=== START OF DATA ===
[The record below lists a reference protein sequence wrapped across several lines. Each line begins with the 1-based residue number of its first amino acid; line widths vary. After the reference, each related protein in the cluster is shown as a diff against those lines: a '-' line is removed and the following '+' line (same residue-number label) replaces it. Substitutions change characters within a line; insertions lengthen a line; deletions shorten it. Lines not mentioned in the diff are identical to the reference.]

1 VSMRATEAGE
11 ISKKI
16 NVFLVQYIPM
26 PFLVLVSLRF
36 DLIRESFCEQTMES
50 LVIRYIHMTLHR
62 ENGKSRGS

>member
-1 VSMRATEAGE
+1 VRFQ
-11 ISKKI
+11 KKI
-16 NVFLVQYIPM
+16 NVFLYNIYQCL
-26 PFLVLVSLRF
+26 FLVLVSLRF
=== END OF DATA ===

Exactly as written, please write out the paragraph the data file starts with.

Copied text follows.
[The record below lists a reference protein sequence wrapped across several lines. Each line begins with the 1-based residue number of its first amino acid; line widths vary. After the reference, each related protein in the cluster is shown as a diff against those lines: a '-' line is removed and the following '+' line (same residue-number label) replaces it. Substitutions change characters within a line; insertions lengthen a line; deletions shorten it. Lines not mentioned in the diff are identical to the reference.]